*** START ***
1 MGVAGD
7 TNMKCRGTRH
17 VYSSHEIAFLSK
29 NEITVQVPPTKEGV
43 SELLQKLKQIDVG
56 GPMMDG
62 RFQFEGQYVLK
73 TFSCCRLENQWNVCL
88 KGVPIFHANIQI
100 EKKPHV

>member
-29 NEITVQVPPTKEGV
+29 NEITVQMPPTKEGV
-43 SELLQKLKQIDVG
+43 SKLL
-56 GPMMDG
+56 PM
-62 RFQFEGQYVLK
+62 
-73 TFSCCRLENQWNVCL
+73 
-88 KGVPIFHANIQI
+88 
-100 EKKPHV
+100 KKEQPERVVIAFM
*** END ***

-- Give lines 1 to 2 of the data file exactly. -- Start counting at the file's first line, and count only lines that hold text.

1 MGVAGD
7 TNMKCRGTRH